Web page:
INTERVIEW: Sachiyo Takahashi’s “Sheep # 1” will play Japan Society
Photo: Sheep # 1, created and performed by Sachiyo Takahashi, will play Japan Society. Photo courtesy of Nekaa Lab / Provided by the press representative with permission.
Japan Society in New York will soon host the new show Sheep # 1, created by and starring Sachiyo Takahashi. The work consists of storytelling, object theater and live music, with both an intimate performance and screenings. The unique evening is in fact inspired by the writings of Antoine de Saint-Exupéry, author of The little Prince, and follows a sheep that searches for the meaning of life, according to press notes.
In the work, Takahashi uses a technique known as “Live Microscopic Cinema-Theater,” which finds the artist manipulating tiny figurines that are magnified on a large screen with a video camera. Performances will take place at the Japan Society from November 4-7, with two unique programs presented over four nights – one with Takahashi accompanied by a pianist and the other with a bassist.
Recently Hollywood Soapbox exchanged e-mails with Takahashi about Sheep # 1. According to her biography, she explores the border between narrative and abstraction to generate fables for the subconscious, all done in a minimalist way. His work has been seen at Prague Quadrennial, St. Ann’s Warehouse, La MaMa, The Tank and HERE. Questions and answers have been edited slightly for style.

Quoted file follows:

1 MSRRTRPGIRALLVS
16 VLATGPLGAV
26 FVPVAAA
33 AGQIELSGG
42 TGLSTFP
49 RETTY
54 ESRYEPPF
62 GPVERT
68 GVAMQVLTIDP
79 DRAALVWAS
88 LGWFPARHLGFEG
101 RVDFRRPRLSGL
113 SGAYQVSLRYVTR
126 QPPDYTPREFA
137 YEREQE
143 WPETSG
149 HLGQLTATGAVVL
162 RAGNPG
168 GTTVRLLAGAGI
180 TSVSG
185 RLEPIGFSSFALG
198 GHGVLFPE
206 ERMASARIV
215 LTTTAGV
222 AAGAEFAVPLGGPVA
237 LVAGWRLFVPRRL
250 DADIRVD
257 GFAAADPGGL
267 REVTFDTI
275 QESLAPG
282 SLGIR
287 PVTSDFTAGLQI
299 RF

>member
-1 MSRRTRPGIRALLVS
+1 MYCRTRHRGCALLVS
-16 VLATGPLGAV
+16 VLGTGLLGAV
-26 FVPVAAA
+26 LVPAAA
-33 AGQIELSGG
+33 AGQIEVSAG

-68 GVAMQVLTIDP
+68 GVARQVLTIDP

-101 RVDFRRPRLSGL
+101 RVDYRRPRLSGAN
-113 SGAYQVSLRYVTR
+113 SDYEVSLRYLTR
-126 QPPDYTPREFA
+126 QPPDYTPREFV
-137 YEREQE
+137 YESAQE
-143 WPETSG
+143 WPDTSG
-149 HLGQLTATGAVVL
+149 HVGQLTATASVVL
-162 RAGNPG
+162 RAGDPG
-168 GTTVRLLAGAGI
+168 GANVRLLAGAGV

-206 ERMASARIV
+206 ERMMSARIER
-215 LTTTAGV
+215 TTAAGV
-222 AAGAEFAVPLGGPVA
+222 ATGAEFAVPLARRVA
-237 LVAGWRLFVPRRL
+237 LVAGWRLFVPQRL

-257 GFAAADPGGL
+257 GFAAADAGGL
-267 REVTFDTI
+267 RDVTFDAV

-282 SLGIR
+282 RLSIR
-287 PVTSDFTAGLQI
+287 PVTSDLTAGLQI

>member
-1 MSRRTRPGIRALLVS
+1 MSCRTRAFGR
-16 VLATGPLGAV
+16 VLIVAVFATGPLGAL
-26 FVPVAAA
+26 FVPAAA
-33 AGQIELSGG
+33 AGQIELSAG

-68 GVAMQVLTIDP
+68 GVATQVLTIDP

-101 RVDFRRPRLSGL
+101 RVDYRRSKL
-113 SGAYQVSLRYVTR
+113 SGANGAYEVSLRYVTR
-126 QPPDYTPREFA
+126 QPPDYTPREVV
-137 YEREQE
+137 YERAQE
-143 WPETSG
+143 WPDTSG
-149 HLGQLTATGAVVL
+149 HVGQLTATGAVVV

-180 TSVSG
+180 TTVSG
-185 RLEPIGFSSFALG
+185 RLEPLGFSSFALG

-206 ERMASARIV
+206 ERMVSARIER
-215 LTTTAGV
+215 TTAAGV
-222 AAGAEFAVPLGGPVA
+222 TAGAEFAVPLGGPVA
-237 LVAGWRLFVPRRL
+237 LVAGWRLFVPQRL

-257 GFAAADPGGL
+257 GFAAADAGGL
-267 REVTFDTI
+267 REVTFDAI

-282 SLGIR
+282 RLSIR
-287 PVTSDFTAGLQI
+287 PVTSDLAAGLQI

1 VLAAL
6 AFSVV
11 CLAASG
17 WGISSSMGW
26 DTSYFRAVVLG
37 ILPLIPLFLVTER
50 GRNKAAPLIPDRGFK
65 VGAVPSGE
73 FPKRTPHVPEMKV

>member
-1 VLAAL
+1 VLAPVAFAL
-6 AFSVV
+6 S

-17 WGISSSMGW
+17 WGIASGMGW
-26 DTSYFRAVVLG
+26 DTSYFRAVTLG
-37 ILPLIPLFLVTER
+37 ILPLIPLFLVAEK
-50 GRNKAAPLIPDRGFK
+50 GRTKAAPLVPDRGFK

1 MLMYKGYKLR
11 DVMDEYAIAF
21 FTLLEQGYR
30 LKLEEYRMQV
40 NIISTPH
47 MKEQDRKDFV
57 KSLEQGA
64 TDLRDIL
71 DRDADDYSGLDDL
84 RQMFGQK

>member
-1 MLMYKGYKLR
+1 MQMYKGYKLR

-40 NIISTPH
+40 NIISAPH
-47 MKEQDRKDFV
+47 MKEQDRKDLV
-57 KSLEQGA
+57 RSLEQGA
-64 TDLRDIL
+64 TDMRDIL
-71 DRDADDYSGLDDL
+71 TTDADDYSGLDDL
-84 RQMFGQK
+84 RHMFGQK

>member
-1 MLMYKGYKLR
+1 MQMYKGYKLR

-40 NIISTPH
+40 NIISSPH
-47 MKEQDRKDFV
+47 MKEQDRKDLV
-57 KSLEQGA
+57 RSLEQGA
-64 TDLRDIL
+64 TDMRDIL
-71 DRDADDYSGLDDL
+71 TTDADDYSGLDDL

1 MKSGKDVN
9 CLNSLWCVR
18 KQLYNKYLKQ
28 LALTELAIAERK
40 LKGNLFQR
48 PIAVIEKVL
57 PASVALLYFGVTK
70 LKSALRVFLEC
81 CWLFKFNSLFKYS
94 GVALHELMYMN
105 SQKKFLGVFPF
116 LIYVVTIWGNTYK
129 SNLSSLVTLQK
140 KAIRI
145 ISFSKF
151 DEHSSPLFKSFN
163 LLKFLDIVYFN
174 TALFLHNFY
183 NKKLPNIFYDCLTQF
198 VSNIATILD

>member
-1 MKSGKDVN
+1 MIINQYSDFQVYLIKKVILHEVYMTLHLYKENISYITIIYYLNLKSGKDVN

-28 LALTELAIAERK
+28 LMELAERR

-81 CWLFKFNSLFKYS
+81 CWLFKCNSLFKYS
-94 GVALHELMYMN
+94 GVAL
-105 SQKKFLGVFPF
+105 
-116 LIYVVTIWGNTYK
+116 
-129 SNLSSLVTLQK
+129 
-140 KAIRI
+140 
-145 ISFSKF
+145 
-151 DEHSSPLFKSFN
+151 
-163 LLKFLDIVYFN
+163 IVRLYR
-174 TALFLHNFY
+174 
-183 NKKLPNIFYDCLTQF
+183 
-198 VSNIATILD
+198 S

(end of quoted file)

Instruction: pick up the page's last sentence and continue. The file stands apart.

How would you describe live microscopic cinema theater to someone new to this art form?
I use simple technologies such as consumer video cameras and a projector in this art form. These serve as a magnifying glass. I handle small objects on the table in front of the audience. The audience sees my manipulation live and the resulting visuals at the same time. I use manual visual effects – for example, close-ups, focus, optical filters and handmade lenses to create an enhanced dreamlike experience through the combination of cinematic presentation and operation live. Sound is also an essential component of this art form. During the creation, I compose visual and sound elements simultaneously to achieve synergies between them. I would say that live microscopic cinema-theater is like visible music or poetry in motion.
When did you discover the writings of Antoine de Saint-Exupéry?
When I was doing an internship in a contemporary theater company in Belgium in my twenties, I found myself in a show where everyone had to play a famous historical or imaginary icon that we look like. I couldn’t find such a figure that looked like me. Then somehow I ran into The little Prince. I was pretty extraterrestrial in my new life in Europe at that time. It all seemed strange, and I asked weird questions all the time like the prince did. So I became a Little Prince on stage and I read Saint-Exupéry’s writings from the inside. I immediately connected with the way he looked at the world. The way he looks at the world from above: the point of view of a pilot, a bird, an astronaut, an alien. It was as if he was giving the words to the feeling I always had, but never could describe. Finally, I realized that I had always observed humanity from above as Antoine had done since my childhood.
Did you immediately consider a theatrical work considering what Saint-Exupéry said, or did you take a long time to see how the adaptation could work on stage?